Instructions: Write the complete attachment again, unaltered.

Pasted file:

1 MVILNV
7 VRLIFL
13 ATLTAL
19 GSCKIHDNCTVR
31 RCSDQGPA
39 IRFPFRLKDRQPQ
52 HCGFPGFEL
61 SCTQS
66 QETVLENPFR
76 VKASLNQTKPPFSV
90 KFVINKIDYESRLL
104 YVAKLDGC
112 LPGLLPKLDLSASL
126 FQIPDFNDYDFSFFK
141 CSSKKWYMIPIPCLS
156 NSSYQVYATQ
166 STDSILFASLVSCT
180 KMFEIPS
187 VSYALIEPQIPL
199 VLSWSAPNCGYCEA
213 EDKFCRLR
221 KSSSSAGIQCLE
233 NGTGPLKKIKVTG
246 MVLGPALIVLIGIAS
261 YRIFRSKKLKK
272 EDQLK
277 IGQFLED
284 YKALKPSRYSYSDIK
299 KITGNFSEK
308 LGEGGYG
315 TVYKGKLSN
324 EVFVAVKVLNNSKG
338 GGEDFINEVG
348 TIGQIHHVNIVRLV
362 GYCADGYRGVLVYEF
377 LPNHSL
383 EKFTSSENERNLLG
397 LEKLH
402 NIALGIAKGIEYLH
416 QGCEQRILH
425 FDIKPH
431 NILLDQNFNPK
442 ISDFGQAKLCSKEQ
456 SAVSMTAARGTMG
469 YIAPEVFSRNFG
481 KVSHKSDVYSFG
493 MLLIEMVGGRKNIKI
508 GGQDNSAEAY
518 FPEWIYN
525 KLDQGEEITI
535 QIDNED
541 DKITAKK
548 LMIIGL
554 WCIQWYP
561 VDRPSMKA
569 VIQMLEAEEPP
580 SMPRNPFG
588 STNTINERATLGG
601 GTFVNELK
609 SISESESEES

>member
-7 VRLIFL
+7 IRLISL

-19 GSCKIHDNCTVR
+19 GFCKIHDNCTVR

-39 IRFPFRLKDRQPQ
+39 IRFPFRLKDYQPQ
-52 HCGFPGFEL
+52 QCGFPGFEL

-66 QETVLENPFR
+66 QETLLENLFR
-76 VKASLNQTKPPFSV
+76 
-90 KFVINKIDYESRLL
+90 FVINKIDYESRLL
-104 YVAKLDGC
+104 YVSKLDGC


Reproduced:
1 MVILNV
7 VRLIFL
13 ATLTAL
19 GSCKIHDNCTVR
31 RCSDQGPA
39 IRFPFRLKDRQPQ
52 HCGFPGFEL
61 SCTQS
66 QETVLENPFR
76 VKASLNQTKPPFSV
90 KFVINKIDYESRLL
104 YVAKLDGC
112 LPGLLPKLDLSASL
126 FQIPDFNDYDFSFFK
141 CSSKKWYMIPIPCLS
156 NSSYQVYATQ
166 STDSILFASLVSCT
180 KMFEIPS
187 VSYALIEPQIPL
199 VLSWSAPNCGYCEA
213 EDKFCRLR
221 KSSSSAGIQCLE
233 NGTGPLKKIKVTG
246 MVLGPALIVLIGIAS
261 YRIFRSKKLKK
272 EDQLK
277 IGQFLED
284 YKALKPSRYSYSDIK
299 KITGNFSEK
308 LGEGGYG
315 TVYKGKLSN
324 EVFVAVKVLNNSKG
338 GGEDFINEVG
348 TIGQIHHVNIVRLV
362 GYCADGYRGVLVYEF
377 LPNHSL
383 EKFTSSENERNLLG
397 LEKLH
402 NIALGIAKGIEYLH
416 QGCEQRILH
425 FDIKPH
431 NILLDQNFNPK
442 ISDFGQAKLCSKEQ
456 SAVSMTAARGTMG
469 YIAPEVFSRNFG
481 KVSHKSDVYSFG
493 MLLIEMVGGRKNIKI
508 GGQDNSAEAY
518 FPEWIYN
525 KLDQGEEITI
535 QIDNED
541 DKITAKK
548 LMIIGL
554 WCIQWYP
561 VDRPSMKA
569 VIQMLEAEEPP
580 SMPRNPFG
588 STNTINERATLGG
601 GTFVNELK
609 SISESESEES

>member
-7 VRLIFL
+7 IRLISL

-19 GSCKIHDNCTVR
+19 GFCKIHDNCTVR

-39 IRFPFRLKDRQPQ
+39 IRFPFRLKDYQPQ
-52 HCGFPGFEL
+52 QCGFPGFEL

-66 QETVLENPFR
+66 QETLLENLFR
-76 VKASLNQTKPPFSV
+76 
-90 KFVINKIDYESRLL
+90 FVINKIDYESRLL
-104 YVAKLDGC
+104 YVSKLDGC